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Invitation to World Literature


Map & Timeline

Greece is very small compared to her eastern neighbor, the Persian Empire. Today's Turkey was the westernmost outpost of the Persians, who wanted to expand farther west—by conquering Greece. The threat of foreigners from the east is played out in The Bacchae, when Dionysus circles through Persian lands and then takes a direct line to Greece, bringing with him the strange new religion that will destroy the city of Thebes.

c. 550 BCE
The beginning of the era of classical Greek theater.
c. 540-530 BCE
The Great Dionysia (the religious festival of Dionysus, also known as the City Dionysia) is established in Athens. Processions, plays, awards, tributes to the God, and by some accounts animal sacrifice and other ritual acts, took place.
c. 525 BCE
Aeschylus is born.
c. 496 BCE
Sophocles is born.
c. 483 BCE
Euripides is born.
c. 480 BCE
The Battle of Thermopylae in Spartan War against the Persians; the Persians were victorious, but conflict with the East continued for much of Euripides’ life. This was not a peaceful era.
c. 455 BCE
The likely date that Euripides’ first play, Rhesus, was written.
447 BCE
Construction of the Parthenon begins.
c. 446 BCE Aristophanes is born. This comic playwright critiques Euripides in his play "The Frogs," in which both Euripides and Aeschylus defend their plays to Dionysus who is judging a contest in the underworld.
431 BCE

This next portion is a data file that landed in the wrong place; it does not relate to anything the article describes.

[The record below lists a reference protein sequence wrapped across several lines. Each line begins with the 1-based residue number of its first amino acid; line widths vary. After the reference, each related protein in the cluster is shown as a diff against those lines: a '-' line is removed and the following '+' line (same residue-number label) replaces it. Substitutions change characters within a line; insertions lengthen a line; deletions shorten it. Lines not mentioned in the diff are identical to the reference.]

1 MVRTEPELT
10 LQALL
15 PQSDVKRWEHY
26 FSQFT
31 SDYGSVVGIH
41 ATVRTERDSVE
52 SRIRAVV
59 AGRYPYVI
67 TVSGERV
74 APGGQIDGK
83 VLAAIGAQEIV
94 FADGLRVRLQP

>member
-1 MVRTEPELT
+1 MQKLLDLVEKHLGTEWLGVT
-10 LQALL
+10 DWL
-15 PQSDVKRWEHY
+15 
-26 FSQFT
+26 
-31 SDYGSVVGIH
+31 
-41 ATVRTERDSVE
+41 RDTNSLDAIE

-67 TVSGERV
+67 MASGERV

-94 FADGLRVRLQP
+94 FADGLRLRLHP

The first performance of Euripides' Medea.
431-404 BCE
The Peloponnesian War is fought between Athens and its allies and Sparta, the head of the Peloponnesian League; Athens is defeated after years of drawn-out conflict.
c. 406 BCE
The death of Euripides.
406-405 BCE
The first posthumous presentation of The Bacchae.
335 BCE Aristotles' Poetics defines the terms of tragedy and discusses Euripides as a classic dramatist.
220 BCE
The end of the era of classical Greek theater.
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As the play opens, Dionysus has returned from the east, where his cult has been established.
Image ©Konovalikov Andrey, 2010. Used under license from Shutterstock.com
An ancient Greek theater, Athens
© 2010 JupiterImages Corporation
Ancient Greek procession of the Dionysia
© 2010 JupiterImages Corporation
Bust of Aeschylus
© 2010 JupiterImages Corporation
Bust of Sophocles
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Statue of Euripides
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Greeks and Persians at battle
Eos with the body of Memnon: a scene from Rhesus
Library of Congress Prints & Photographs Division
View of the Parthenon, Athens, Greece
© 2010 JupiterImages Corporation
Medea, painted by Eugène Delacroix
© 2010 JupiterImages Corporation
A modern illustration of the Peloponnesian War
Bust of Euripides
Pentheus about to be slain; a scene from The Bacchae
© 2010 JupiterImages Corporation
Romans perform in what was once a once a Greek amphitheatre